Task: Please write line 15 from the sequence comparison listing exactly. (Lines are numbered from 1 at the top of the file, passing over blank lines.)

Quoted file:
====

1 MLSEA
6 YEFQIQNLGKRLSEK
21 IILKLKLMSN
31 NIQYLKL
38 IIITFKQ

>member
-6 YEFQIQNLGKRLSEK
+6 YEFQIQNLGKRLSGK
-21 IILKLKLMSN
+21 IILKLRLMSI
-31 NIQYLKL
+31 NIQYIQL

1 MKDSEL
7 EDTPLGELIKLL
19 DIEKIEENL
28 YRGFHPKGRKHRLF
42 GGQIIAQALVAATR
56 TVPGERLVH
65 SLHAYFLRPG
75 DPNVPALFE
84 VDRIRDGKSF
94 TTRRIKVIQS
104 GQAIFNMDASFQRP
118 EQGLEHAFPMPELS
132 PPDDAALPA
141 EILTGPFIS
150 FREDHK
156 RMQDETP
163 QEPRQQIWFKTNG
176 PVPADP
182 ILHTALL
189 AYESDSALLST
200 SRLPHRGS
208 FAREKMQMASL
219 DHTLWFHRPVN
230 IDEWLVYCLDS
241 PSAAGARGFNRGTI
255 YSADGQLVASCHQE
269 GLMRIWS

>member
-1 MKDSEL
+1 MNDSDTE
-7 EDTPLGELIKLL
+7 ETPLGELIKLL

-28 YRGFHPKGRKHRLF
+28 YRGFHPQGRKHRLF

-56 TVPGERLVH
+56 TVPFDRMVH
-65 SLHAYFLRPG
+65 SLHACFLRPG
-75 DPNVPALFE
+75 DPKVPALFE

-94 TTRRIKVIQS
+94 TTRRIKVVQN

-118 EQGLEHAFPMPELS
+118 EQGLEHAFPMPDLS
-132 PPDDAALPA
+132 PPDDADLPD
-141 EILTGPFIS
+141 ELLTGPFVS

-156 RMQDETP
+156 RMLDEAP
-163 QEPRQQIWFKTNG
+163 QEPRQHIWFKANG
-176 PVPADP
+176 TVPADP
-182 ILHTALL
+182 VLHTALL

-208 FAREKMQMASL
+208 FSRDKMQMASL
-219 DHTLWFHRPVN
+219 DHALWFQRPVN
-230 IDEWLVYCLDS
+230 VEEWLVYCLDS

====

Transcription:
19 DIEKIEENL